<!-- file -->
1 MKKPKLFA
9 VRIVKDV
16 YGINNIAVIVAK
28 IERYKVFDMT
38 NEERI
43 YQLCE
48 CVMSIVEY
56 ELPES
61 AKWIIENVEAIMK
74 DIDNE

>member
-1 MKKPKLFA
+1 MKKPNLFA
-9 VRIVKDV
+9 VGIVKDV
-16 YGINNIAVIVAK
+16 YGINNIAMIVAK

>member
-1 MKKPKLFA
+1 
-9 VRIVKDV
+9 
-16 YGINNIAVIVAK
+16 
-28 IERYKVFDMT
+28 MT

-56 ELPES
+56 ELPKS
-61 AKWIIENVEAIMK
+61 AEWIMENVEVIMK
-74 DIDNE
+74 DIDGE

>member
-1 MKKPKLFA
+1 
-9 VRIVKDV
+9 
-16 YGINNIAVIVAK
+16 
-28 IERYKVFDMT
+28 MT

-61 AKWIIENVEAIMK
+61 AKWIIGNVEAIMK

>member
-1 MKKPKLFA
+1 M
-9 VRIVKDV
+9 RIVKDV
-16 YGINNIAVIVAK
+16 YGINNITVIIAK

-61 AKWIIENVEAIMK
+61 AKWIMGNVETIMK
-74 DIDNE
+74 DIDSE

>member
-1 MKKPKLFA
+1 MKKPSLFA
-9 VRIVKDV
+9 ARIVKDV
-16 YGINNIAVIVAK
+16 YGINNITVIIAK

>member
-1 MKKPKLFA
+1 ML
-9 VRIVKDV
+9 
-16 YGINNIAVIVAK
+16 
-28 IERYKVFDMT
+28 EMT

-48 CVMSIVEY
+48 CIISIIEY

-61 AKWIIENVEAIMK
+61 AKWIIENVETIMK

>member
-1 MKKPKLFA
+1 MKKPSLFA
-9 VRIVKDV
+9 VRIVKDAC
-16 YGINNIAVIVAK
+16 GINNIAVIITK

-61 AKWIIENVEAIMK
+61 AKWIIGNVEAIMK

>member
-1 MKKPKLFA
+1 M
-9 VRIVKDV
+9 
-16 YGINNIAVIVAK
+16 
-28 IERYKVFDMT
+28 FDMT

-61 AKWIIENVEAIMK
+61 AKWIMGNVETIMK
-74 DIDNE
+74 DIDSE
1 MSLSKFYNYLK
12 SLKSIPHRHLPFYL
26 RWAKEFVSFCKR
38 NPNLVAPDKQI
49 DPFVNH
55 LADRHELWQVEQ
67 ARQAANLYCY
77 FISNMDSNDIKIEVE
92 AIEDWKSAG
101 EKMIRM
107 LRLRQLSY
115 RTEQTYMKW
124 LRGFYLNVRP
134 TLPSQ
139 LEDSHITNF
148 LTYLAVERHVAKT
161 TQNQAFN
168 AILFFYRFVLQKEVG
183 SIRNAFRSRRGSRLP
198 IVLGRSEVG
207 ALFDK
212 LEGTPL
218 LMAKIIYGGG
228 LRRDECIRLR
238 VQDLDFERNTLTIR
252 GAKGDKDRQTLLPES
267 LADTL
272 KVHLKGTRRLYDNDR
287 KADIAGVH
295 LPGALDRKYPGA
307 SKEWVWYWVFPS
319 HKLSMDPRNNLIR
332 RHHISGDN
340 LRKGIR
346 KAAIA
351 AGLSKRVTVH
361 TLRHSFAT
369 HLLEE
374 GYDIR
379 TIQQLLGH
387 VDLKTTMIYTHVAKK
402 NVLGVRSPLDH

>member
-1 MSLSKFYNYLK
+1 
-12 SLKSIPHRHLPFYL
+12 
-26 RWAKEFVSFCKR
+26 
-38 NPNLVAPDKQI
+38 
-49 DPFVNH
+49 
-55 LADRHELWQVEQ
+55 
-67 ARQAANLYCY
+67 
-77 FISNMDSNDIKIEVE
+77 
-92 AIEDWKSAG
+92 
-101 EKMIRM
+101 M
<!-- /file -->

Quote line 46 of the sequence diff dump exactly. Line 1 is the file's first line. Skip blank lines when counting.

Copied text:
+1 M